50 days after Easter, on May 24th the Day of Pentecost, we celebrate the coming of the Holy Spirit not only in the past but also in the present. For God continues to blow in our midst now to transform us, too. I?m reminded of the story a grandfather told about his grandson who had an inner ear problem. His mother told him that in order to help him get better she was going to take him to a chiropractor. But the eager three year old thought  she was going to take him to see a “firecracker.” One makes an adjustment, the other makes an explosion.

Sometimes all we want in life is to be adjusted. For God to fish us out of whatever mess we?re in; to make life more comfortable without making any changes. But Pentecost reminds us that the Holy Spirit came to transform us. To explode whatever old ways keep us bound in our fears, so we might be energized with new power from on high.

As I write this, our Council is still in negotiation with Brighton Hall about their possible use of our Administration building. We are also assessing the use of our property by other groups. And whatever we decide about how our physical space should be utilized, that is only secondary to the mission we will be discerning together as a congregation. We don’t know what the future holds, but we do know that changes will certainly be part of that future.

Even more we know that the Spirit is still moving, forming us to be creative, confident, courageous proclaimers of God’s love and grace. Old Testament scholar Walter Brueggemann says that we have a stunning vocation as Christians: “to stand free and hope-filled in a world gone fearful?and to think, imagine, dream, vision a future that God will yet enact.”

I am extremely hope-filled as I look at all the ministry happening in our congregation right now:  a community thinking, dreaming, and envisioning a future that God will enact. In our worship, our study, our fellowship, our service, our outreach, the Spirit is indeed empowering us as faithful followers of Jesus Christ!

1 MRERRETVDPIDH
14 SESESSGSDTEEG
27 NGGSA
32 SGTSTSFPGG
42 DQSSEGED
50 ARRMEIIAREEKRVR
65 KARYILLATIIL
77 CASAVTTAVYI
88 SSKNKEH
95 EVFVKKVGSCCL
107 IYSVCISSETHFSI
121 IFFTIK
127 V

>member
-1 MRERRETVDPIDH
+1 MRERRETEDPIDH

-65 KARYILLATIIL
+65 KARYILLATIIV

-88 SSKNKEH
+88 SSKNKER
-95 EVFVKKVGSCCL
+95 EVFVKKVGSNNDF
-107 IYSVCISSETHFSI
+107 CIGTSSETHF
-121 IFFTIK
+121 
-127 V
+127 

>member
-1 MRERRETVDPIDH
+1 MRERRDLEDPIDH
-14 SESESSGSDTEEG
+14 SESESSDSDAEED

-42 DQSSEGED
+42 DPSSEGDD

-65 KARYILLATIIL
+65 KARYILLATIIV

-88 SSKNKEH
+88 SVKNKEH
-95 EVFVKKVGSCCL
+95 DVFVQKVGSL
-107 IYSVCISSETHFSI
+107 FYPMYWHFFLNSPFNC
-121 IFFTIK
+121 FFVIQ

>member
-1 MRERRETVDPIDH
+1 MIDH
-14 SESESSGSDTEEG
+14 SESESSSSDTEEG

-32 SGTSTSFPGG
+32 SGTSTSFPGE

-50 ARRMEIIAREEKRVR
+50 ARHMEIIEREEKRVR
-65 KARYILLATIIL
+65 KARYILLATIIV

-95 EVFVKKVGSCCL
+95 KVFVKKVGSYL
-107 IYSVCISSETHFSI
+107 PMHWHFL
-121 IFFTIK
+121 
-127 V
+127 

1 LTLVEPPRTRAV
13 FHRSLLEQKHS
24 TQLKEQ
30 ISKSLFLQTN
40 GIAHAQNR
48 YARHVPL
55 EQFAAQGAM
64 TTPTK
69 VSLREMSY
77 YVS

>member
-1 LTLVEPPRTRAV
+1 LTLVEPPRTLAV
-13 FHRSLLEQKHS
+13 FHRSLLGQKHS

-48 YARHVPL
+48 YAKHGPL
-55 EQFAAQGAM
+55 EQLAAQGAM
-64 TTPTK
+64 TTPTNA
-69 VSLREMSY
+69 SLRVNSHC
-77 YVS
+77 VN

Led by the Spirit,

Pastor Gretchen

Ash Wednesday 2015

February 17th, 2015

Dear Disciples of Jesus at American Lutheran,

Tomorrow we enter into the 40 day journey to Easter which is known as Lent. This is the time of year to nurture our spiritual life. Not only do we prepare ourselves to celebrate the mystery of the death and resurrection of Jesus, but also the death and resurrection that continually takes place within us.

From the Middle Ages it became the custom to begin Lent by being marked in ash with the sign of the cross. As we are reminded of our mortality, sin and brokenness, we are drawn to turn again to God who alone is the source of healing and new life.

I invite you to make time for worship with your community of faith (Wednesdays 7:30pm and Sundays 10am), along with engaging in the other spiritual disciplines of Lent–fasting, prayer and works of love–returning to God who creates a new spirit within us.

See you in church,

Pastor Gretchen

Come as you are

January 30th, 2015

Dear Disciples of Jesus at American Lutheran,

Ever feel like you have to hide those parts of yourself you don’t want others to see? That you have to clean up your act before you come to worship? Not so, says Lutheran seminary professor David Lose: “Our God is a God of the broken, and our church is a fellowship of the needy.”  All it takes to be a follower of Jesus in the community of faith is to recognize your deep need and trust that Jesus has come to meet it.

See you in church,

Pastor Gretchen